Landmark High Court judgment on suspended sentences shows urgent need for government
Given the snail's pace of current negotiations about the formation of a government, one would be forgiven for thinking that there was little urgency about generating legislation in the 32nd Dáil.
However, events in the High Court yesterday proved just how important it is that the Houses of the Oireachtas are in a position to enact legislation and respond to the daily challenges of governance.
In a landmark judgment, Mr Justice Michael Moriarty declared Section 99 of the Criminal Justice Act 2006, which governs the re-activation of suspended sentences, unconstitutional.
He argued that it allows for significantly different treatment of individuals who come before the courts, particularly in terms of their right of appeal.
Concerns about the practical operation of Section 99 have been bubbling for quite some time.
In an overview of the section in November's 'Bar Review', James Dwyer BL uncovered 'Nine issues with Section 99', which highlighted a whole range of technical problems with its application. Tellingly, the section has already been amended twice, once in 2007, which changed the process through which a suspended sentence can be re-activated.
It was amended further in 2009 to clarify the time frame within which a sentence could be re-activated.
Judge Moriarty's frustration with Section 99 was clearly evident in his judgment, when he commented that it was obviously drafted by people "quite unacquainted with the actual practices of the courts," particularly the District and Circuit Courts.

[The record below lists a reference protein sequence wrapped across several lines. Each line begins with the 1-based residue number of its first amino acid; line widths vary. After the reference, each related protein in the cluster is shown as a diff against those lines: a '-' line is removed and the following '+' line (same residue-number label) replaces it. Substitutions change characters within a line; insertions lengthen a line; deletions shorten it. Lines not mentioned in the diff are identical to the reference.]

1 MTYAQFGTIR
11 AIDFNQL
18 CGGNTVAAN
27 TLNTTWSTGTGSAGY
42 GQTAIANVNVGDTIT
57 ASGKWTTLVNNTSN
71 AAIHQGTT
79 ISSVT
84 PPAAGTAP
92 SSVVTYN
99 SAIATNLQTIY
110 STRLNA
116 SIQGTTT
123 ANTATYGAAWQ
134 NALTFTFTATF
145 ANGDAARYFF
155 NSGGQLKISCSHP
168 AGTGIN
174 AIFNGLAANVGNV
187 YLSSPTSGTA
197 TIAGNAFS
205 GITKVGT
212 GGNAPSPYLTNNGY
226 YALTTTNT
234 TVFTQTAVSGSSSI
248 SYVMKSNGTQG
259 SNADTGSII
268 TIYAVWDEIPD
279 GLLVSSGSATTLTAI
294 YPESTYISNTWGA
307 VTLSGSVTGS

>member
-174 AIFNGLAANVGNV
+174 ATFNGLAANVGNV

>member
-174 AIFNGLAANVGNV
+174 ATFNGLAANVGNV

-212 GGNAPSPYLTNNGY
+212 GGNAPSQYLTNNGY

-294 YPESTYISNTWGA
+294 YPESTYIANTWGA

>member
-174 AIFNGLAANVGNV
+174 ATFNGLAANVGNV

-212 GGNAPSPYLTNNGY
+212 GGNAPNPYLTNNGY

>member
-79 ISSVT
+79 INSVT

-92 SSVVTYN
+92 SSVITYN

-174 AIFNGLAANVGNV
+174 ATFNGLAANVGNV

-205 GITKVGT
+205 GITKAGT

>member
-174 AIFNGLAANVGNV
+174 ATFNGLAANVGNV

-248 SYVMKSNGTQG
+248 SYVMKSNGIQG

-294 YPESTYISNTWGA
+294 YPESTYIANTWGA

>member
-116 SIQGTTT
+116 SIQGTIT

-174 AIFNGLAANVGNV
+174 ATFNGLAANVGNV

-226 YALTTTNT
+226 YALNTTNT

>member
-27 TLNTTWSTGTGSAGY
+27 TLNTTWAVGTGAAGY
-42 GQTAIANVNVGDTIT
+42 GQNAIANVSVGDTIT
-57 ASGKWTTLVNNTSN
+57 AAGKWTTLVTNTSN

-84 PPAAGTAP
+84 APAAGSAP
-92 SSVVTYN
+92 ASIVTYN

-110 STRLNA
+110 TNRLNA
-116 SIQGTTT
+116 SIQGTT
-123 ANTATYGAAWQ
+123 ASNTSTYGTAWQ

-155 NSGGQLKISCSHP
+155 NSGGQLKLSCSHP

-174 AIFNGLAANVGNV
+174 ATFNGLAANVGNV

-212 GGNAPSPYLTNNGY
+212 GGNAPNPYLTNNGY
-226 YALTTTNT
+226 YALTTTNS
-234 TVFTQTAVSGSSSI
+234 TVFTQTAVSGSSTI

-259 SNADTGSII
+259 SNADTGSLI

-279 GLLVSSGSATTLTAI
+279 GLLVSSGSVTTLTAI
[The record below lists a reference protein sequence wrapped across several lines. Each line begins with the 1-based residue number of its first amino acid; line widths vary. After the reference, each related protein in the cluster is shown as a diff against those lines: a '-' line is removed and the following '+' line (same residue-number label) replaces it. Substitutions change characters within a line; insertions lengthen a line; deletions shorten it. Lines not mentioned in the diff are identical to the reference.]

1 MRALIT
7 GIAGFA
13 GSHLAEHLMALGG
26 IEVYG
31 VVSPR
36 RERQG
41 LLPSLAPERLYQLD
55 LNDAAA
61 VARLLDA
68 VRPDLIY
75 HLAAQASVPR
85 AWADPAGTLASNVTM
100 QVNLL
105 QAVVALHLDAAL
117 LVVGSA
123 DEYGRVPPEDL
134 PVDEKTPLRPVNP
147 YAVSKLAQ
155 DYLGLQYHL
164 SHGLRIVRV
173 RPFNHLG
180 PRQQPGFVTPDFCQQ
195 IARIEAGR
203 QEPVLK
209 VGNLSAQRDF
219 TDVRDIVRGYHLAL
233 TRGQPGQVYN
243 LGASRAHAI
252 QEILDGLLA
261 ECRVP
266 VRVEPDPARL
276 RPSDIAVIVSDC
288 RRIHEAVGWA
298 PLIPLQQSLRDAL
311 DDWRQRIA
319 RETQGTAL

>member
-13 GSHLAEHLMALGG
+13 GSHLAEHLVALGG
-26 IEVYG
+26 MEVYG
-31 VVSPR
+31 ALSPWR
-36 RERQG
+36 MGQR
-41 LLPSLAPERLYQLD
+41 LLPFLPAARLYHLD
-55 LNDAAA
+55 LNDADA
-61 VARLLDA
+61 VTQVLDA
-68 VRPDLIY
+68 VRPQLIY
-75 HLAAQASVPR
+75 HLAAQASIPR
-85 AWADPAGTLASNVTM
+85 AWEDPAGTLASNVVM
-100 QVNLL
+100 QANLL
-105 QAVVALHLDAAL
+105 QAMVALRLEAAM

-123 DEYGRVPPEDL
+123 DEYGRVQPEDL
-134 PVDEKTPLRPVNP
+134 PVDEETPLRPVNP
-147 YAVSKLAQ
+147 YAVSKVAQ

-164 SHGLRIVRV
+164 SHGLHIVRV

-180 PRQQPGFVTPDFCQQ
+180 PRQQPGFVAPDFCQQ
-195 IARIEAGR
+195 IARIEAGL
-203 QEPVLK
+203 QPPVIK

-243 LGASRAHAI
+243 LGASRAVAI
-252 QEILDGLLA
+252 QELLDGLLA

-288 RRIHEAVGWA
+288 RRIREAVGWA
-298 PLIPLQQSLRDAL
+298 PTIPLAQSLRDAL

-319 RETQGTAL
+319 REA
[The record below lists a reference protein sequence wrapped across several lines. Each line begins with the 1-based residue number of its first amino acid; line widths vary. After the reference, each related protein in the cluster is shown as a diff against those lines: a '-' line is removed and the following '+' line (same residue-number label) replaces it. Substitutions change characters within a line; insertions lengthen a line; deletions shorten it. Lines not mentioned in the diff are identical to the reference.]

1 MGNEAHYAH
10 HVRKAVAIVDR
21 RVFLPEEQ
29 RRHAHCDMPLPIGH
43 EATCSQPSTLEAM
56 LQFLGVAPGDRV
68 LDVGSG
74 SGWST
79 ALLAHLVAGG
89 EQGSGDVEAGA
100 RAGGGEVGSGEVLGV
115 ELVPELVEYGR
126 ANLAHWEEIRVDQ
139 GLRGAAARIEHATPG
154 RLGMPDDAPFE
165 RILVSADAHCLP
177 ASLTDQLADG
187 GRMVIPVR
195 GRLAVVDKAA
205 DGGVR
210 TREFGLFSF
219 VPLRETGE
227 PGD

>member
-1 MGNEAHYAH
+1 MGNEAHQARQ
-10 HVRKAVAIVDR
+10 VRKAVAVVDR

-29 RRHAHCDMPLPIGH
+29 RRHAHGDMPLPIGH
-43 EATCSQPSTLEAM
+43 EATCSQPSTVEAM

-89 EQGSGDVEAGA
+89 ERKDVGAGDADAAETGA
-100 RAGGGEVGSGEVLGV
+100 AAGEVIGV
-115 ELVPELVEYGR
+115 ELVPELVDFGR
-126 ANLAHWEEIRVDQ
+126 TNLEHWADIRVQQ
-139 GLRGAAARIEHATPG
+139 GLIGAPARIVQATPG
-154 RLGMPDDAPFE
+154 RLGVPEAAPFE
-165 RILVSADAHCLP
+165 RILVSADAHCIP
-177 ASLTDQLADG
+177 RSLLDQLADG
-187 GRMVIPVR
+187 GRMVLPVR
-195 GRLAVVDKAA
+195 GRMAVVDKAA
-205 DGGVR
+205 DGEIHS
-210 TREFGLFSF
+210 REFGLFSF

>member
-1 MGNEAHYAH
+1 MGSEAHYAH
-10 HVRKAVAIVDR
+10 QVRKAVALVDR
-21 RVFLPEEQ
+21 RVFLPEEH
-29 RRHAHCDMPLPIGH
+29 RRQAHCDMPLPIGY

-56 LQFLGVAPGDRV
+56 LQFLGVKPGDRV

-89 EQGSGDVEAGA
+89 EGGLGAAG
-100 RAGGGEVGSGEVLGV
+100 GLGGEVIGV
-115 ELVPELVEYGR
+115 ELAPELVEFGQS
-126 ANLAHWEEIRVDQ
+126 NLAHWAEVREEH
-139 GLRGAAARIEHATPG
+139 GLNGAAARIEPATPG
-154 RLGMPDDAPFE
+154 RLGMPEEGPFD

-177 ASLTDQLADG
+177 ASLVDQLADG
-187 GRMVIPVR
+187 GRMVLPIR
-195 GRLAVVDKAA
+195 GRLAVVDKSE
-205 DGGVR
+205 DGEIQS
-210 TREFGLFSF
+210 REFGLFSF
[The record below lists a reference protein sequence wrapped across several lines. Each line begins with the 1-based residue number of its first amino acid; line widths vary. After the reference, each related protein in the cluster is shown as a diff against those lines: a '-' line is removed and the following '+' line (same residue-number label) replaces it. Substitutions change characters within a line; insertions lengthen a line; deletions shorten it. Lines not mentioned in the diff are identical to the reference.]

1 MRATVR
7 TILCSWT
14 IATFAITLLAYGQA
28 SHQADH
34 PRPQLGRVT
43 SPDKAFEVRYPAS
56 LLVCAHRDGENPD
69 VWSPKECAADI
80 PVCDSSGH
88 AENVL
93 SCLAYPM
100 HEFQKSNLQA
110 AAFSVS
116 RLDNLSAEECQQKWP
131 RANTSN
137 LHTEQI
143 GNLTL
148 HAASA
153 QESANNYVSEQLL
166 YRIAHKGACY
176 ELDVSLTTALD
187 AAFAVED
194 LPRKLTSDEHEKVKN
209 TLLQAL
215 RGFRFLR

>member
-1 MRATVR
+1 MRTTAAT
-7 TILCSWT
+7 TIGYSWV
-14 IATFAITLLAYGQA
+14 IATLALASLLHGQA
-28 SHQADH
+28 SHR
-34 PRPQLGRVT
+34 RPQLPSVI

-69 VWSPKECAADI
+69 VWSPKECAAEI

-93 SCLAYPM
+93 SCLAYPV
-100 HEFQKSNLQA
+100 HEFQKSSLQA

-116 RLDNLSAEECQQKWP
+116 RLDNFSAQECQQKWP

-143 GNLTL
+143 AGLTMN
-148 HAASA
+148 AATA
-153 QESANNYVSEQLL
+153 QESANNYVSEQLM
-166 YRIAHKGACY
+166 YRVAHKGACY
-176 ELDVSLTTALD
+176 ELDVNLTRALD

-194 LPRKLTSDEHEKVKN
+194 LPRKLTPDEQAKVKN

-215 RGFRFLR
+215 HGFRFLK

Here he is echoing the earlier complaints of Supreme Court Judge Mr Justice O'Donnell, who had already commented that Section 99 has given rise to "innumerable practice difficulties and problems of interpretation".
While one can sympathise with the frustration of the judiciary, one could perhaps feel greater sympathy for those who are faced with appearing before the courts in a very uncertain legal situation. There will also be huge levels of concern amongst victims of crime, who have long been vocal about the vagaries of the suspended sentencing system.
Who has the power to resolve this crisis? Clearly, it is the responsibility of our elected representatives in Dáil Éireann. The courts are only one pillar of the Irish state. Perhaps one of the reasons that we have all been so sanguine about the long process of government formation is because the courts and the civil service have trundled along since February, propping up our caretaker government in the current precarious situation.
It is timely that the unsustainability of this approach to government has been so sharply highlighted the day before the Dáil convenes once again to try and form some sort of administration. Despite all the cynicism about Irish politics which has been generated by the behaviour of our political elites over the last two months, it turns out that there are actually things that we need politicians to do.
These important tasks (which are not about divvying up prestigious ministries or doing deals on roads with Independents) are what we elect them for and, indeed, pay them for. It seems to me that today's the day they need to start taking that responsibility really seriously.
Without urgent legislation on this issue, our courts will be thrown into chaos, placing additional pressure on a criminal justice system that is already stretched to the limits. If our political elite can't get together today, the writing really is on the wall. It's time to go back to the country, get another mandate and start moving on with the real business of government.
Dr Niamh Hourigan is Head of the Department of Sociology, UCC. Her books include 'Understanding Limerick' and 'Rule-breakers: Why Being There Trumps Being Fair in Ireland'.